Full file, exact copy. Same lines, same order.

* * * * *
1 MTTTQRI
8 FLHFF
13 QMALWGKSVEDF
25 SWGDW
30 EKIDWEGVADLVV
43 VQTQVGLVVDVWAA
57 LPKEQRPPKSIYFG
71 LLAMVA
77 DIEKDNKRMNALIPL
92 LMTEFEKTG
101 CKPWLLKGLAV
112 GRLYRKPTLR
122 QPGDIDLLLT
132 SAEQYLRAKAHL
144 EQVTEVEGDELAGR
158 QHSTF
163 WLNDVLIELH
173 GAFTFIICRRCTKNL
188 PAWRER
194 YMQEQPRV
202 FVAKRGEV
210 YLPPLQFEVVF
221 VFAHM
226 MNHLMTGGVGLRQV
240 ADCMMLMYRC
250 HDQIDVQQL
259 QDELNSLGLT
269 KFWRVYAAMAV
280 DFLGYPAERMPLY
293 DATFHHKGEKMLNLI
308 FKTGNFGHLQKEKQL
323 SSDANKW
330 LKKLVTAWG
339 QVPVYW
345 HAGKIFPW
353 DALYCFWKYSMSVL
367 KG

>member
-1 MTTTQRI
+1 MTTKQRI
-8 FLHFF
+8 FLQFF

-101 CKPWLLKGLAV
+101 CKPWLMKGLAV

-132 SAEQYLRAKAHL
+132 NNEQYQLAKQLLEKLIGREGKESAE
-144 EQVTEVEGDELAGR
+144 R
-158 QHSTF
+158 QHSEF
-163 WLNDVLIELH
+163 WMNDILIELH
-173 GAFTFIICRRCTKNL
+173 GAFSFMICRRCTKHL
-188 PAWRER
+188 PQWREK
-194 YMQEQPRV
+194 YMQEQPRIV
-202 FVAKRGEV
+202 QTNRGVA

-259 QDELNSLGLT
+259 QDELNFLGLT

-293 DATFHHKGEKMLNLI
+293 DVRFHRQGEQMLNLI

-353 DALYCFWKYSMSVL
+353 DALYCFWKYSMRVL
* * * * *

1 MTTTQRI
8 FLHFF
13 QMALWGKSVEDF
25 SWGDW
30 EKIDWEGVADLVV
43 VQTQVGLVVDVWAA
57 LPKEQRPPKSIYFG
71 LLAMVA
77 DIEKDNKRMNALIPL
92 LMTEFEKTG
101 CKPWLLKGLAV
112 GRLYRKPTLR
122 QPGDIDLLLT
132 SAEQYLRAKAHL
144 EQVTEVEGDELAGR
158 QHSTF
163 WLNDVLIELH
173 GAFTFIICRRCTKNL
188 PAWRER
194 YMQEQPRV
202 FVAKRGEV
210 YLPPLQFEVVF
221 VFAHM
226 MNHLMTGGVGLRQV
240 ADCMMLMYRC
250 HDQIDVQQL
259 QDELNSLGLT
269 KFWRVYAAMAV
280 DFLGYPAERMPLY
293 DATFHHKGEKMLNLI
308 FKTGNFGHLQKEKQL
323 SSDANKW
330 LKKLVTAWG
339 QVPVYW
345 HAGKIFPW
353 DALYCFWKYSMSVL
367 KG

>member
-1 MTTTQRI
+1 MTTKQRI
-8 FLHFF
+8 FLQFF

-101 CKPWLLKGLAV
+101 CKPWLMKGLAV

-132 SAEQYLRAKAHL
+132 NNEQYQLAKQLLEKLIGREGKESAE
-144 EQVTEVEGDELAGR
+144 R
-158 QHSTF
+158 QHSEF
-163 WLNDVLIELH
+163 WMNDILIELH
-173 GAFTFIICRRCTKNL
+173 GAFSFMICRRCTKHL
-188 PAWRER
+188 PQWREK
-194 YMQEQPRV
+194 YMQEQPRIV
-202 FVAKRGEV
+202 QTNRGVA

-259 QDELNSLGLT
+259 QDELNFLGLT

-293 DATFHHKGEKMLNLI
+293 DVRFHRQGEQMLNLI

-353 DALYCFWKYSMSVL
+353 DALYCFWKYSMRVL